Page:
Individual Right Versus The Collective Good. Individual Right Versus the Collective Good
Most of the recent successes in improving the public’4 s health has had to address the tension of individual rights versus the collective good. Anti-smoking campaigns and laws banning smoking in public places protect people from the negative health effects of second-hand smoke, yet some believe that they infringe on the individual rights of those who choose to smoke. Requiring childhood immunizations has helped prevent diseases such as polio and measles, but some parents assert that they have the right to decide if being immunized is in the best interest of their children.
This tension also exists in the allocation of scarce resources, from providing adequate staff coverage to making decisions about the amount of health care to provide. Given the nurse’s involvement in policy and health care delivery, it is important to understand the dynamics of this tension, as well as the legal and ethical implications.
- When have you encountered a tension between the individual right and the collective good in your nursing practice?
- With information from the Learning Resources in mind, consider relatively recent examples of health care policy that demonstrate this tension. For this Discussion, select one example of timely health care policy that allows you to evaluate the tension between individual rights and the collective good. Conduct additional research as necessary using credible websites and the Walden Library.
By tomorrow 04/04/2018 3pm, write a minimum of 550 words in APA format with at least 3 scholarly references from the list of required readings below. Include the level one headings as numbered below”
Post a cohesive response that addresses the following:
- In the first line of your posting, identify a health care policy.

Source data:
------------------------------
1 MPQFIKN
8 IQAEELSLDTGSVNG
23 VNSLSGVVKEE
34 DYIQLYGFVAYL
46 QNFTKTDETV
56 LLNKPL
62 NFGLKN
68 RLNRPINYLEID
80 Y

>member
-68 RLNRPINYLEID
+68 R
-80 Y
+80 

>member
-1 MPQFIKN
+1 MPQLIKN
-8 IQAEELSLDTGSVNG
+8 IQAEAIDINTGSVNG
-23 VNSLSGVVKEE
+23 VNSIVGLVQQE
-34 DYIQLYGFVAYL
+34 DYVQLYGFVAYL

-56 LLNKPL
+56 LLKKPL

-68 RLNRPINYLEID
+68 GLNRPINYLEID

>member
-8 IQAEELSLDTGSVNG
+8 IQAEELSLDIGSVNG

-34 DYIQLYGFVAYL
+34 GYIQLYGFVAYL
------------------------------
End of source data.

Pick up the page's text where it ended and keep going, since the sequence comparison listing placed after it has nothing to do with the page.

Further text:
- Explain the tension between individual rights and the collective good.
- Analyze the ethical and legal considerations of the policy.
Bodenheimer, T., & Grumbach, K. (2016). Understanding health policy: A clinical approach (7th ed.). New York, NY: McGraw-Hill Medical.
- Chapter 13, “Medical Ethics and Rationing of Health Care”
This chapter discusses the four principles of medical ethics—beneficence, malfeasance, autonomy, and justice, and views current health care conditions through these lenses. Distributive justice, allocation of limited health care resources, rationing, and the ethics of health care financing are also examined.
Bae, S., & Brewer, C. (2010). Mandatory overtime regulations and nurse overtime. Policy, Politics & Nursing Practice, 11(2), 99–107.
The authors examine the effect of government regulations on health care issues by studying nurse overtime. They discovered that states with mandatory overtime regulations had higher total RN work hours.
Blum, J. D., & Talib, N. (2006). Balancing individual rights versus collective good in public health enforcement. Medicine & Law, 25(2), 273–281.
This article examines the balance of public good and individual liberty through the examples of policies regarding communicable disease and childhood immunization. The impact of the U.S. Supreme Court Case, Jacobson v. Massachusettson health care policy is discussed.
Pauly, B. (2008). Harm reduction through a social justice lens. International Journal of Drug Policy, 19(1), 4–10.
The author discusses the ethical issue of marginalized groups, such as the homeless, and their barriers to health care. The philosophy of harm reduction and various social justice theories are examined as possible guides to a policy initiative.
Ruger, J. P. (2008). Ethics in American health 2: An ethical framework for health system reform. American Journal of Public Health, 98(1), 1756–1763.
Wieck, K. L., Oehler, T., Green, A., & Jordan, C. (2004). Safe nurse staffing: A win-win collaboration model for influencing health policy. Policy, Politics & Nursing Practice, 5(3), 160–166.
Fowler, M. (2008). Guide to the code of ethics for nurses: Interpretation and application. M. D. M. Fowler (Ed.). Silver Spring, MD: The American Nurses Association, Inc.
O’Connor, J. C., MacNeil, A., Chriqui, J. F., Tynan, M., Bates, H., & Eidson, S. K. (2008). Preemption of local smoke-free air ordinances: The implications of judicial opinions for meeting national health objectives. Journal of Law, Medicine & Ethics, 36(2), 403–412.
Rogers, E. M., & Peterson, J. C. (2008). Diffusion of clean indoor air ordinances in the southwestern United States. Health Education & Behavior, 35(5), 683–697.
Trentham, M. (2009). Patient abandonment—What is it really? ASBN Update, 13(1).